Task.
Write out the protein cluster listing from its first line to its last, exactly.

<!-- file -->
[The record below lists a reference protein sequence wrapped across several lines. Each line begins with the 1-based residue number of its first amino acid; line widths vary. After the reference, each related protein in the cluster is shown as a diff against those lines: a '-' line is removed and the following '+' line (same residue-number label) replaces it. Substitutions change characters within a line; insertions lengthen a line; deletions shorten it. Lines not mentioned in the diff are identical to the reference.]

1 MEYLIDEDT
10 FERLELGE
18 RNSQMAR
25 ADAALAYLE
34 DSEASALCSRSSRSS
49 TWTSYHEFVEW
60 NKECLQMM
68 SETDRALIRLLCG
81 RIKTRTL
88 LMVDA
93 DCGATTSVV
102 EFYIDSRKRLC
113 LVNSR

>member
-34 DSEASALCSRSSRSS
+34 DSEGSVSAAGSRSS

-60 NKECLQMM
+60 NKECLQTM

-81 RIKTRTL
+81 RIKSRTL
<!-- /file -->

[The record below lists a reference protein sequence wrapped across several lines. Each line begins with the 1-based residue number of its first amino acid; line widths vary. After the reference, each related protein in the cluster is shown as a diff against those lines: a '-' line is removed and the following '+' line (same residue-number label) replaces it. Substitutions change characters within a line; insertions lengthen a line; deletions shorten it. Lines not mentioned in the diff are identical to the reference.]

1 MEYLIDEDT
10 FERLELGE
18 RNSQMAR
25 ADAALAYLE
34 DSEASALCSRSSRSS
49 TWTSYHEFVEW
60 NKECLQMM
68 SETDRALIRLLCG
81 RIKTRTL
88 LMVDA
93 DCGATTSVV
102 EFYIDSRKRLC
113 LVNSR

>member
-34 DSEASALCSRSSRSS
+34 DSEGSVSAAGSRSS

-60 NKECLQMM
+60 NKECLQTM

-81 RIKTRTL
+81 RIKSRTL